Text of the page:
Child Psychiatry and Human Development

, Volume 40, Issue 2, pp 269–285

Personality and Psychopathology in Flemish Referred Children: Five Perspectives of Continuity

Authors

    • Department of Developmental, Personality and Social Psychology, Faculty of Psychology and Educational SciencesGhent University
  • Barbara De Clercq
    • Department of Developmental, Personality and Social Psychology, Faculty of Psychology and Educational SciencesGhent University
  • Karla Van Leeuwen
    • Centre for Parenting, Child Welfare and Disabilities
  • Mieke Decuyper
    • Department of Developmental, Personality and Social Psychology, Faculty of Psychology and Educational SciencesGhent University
  • Yves Rosseel
    • Department of Data Analysis, Faculty of Psychology and Educational SciencesGhent University
  • Filip De Fruyt
    • Department of Developmental, Personality and Social Psychology, Faculty of Psychology and Educational SciencesGhent University
Article

DOI: 10.1007/s10578-009-0125-1

Cite this article as:
De Bolle, M., De Clercq, B., Van Leeuwen, K. et al. Child Psychiatry Hum Dev (2009) 40: 269. doi:10.1007/s10578-009-0125-1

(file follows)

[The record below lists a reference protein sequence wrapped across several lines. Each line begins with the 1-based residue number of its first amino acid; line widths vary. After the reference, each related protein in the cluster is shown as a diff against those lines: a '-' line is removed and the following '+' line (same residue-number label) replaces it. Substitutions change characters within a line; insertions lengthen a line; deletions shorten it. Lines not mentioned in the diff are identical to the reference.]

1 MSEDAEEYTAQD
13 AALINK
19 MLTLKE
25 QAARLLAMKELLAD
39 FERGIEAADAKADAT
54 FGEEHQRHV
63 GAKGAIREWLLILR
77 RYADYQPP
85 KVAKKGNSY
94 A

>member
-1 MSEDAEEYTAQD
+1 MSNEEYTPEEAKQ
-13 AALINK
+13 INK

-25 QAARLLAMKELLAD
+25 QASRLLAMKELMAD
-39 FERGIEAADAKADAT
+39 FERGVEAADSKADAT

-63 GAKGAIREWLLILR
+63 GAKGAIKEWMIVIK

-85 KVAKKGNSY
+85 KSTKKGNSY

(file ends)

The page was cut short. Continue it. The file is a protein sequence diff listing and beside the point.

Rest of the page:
Abstract

The present study investigates five types of continuity of personality and internalizing and externalizing problems (i.e., structural, differential, mean-level, individual-level and ipsative continuity) in a sample of referred children and adolescents (N = 114) with a broad variety of psychological problems. Mothers were administered a child personality and psychopathology measure, i.e., the Hierarchical Personality Inventory for Children [Handleiding hiërarchische persoonlijkheidsvragenlijst voor kinderen (manual hierarchical personality inventory for children). Ghent University, Department of Developmental, Personality, and Social Psychology, Ghent, 2005] and the Child Behavior Checklist [Handleiding voor de cbcl/4–18: (Manual of the CBCL/4–18), Afdeling Kinder- en Jeugdpsychiatrie. Erasmus Universiteit Rotterdam, The Netherlands, 1996] at two measurement occasions, with a 26-months interval. Personality was substantially stable, paralleling findings for non-referred peers. Internalizing and Externalizing Problem Behavior were almost as stable as personality traits, suggesting that childhood psychopathology is more persistent than generally assumed. Strengths and limitations of the present study and implications for further research are discussed.

Keywords

PsychopathologyProblem behaviorPersonalityContinuityChange

Copyright information

© Springer Science+Business Media, LLC 2009